After its launch, the Toyota Innova had received its first facelift in 2009 followed by another one in the year 2012. And I must confess that these subtle changes on the exterior have lent a sportier look to the Toyota Innova and in my opinion the Innova looks better in comparison to its predecessor.
Mechanically, the Toyota Innova has remained unaltered. The diesel Innova continues to be powered by the same tried and test D4-D 2.5-litre turbocharged diesel engine and the 2.0-litre petrol powers the petrol Innova MPVs. Although, it will be must mentioning at this juncture that the petrol Innova is only available on demand with an unusually long waiting period of over 6 months.
The Toyota Innova comes with Bharat Stage IV and Bharat Stage III norms engines. The Bharat Stage IV norm motor gets an intercooler, but the BS III doesn’t benefit from the same. However, both the engines have an identical power and torque output.
The suspension system in the Toyota Innova comprises of double wish bone with stabilizers at the front with four link with lateral rod and coil spring at the rear. The soft suspension tuning of the Innova translates into a comfortable and well cushioned ride. One remarkable aspect of the Innova’s ride quality is its consistent poise which again makes it a perfect choice for travelling over long distances.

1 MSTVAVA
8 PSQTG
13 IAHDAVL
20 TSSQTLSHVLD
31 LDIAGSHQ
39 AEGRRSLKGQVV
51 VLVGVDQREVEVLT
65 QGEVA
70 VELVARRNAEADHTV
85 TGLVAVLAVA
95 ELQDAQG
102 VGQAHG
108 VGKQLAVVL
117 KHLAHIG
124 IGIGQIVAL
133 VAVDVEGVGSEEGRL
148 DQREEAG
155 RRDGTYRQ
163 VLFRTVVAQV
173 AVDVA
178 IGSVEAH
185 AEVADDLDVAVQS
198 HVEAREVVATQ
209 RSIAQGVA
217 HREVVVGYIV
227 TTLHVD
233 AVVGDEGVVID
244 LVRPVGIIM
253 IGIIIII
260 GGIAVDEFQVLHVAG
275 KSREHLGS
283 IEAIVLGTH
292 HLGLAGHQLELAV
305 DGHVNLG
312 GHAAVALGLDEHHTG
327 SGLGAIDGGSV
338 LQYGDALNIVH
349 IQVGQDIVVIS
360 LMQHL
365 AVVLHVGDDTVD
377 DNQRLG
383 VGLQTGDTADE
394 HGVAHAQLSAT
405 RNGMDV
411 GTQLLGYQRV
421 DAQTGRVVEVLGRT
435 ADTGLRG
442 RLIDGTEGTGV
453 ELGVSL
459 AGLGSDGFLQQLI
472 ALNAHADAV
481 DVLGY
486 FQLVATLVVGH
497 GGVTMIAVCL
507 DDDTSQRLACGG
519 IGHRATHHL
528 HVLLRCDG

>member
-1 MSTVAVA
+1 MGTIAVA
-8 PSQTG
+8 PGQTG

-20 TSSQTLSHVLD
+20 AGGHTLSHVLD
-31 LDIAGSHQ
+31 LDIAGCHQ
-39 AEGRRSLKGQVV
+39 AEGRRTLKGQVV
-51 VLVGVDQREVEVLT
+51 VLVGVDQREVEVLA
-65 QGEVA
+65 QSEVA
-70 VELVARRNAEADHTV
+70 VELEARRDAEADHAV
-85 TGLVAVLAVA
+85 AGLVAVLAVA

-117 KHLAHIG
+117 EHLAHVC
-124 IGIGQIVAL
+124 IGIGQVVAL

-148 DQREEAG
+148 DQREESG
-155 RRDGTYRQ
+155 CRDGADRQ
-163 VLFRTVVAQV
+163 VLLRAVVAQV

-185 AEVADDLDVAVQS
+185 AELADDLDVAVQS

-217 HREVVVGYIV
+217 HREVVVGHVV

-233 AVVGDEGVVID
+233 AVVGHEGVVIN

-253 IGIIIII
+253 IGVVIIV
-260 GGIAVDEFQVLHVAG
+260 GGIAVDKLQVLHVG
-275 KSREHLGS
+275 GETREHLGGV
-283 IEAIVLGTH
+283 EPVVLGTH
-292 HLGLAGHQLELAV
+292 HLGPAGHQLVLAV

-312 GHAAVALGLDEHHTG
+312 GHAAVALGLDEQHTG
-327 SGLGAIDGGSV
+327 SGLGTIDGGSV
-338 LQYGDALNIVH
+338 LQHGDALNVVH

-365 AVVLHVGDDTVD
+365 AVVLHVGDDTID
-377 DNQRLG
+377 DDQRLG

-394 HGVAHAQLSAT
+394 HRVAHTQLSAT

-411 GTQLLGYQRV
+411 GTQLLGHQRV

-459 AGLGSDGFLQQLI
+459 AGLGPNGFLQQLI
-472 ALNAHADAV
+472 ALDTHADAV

The D4-D is one noisy motor. Even at standstill, when you turn the ignition, the engine comes to life with a very strong vibration, the impact of which is felt in the gear. So much so that if you happen to loosely place your left hand on the gear at the time of ignition, they are most likely to get jerked off due to the vibration. Even at higher speed limits the engine continues to remain noisy and much of which filters into the passenger cabin. Clearly there is a lot of scope for improvement on the NVH front that Toyota needs to look into to transform the Innova into a more refined product.
Interiors & Comfort
Once you open the door and step inside the Toyota Innova, the first thing which will catch your attention is its spacious cabin. There is ample space up front and not only will a substantially tall individual will be able to comfortably get behind the wheel of the Innova, but it will create little impact on the comfort of the second row passenger. The seats are comfortable, well-padded and provide good all round support.
The second row of seats is also quite comfortable and provides enough leg room. There is sufficient space to seat three abreast without much hassle. However, the under thigh support in the second row could have been better.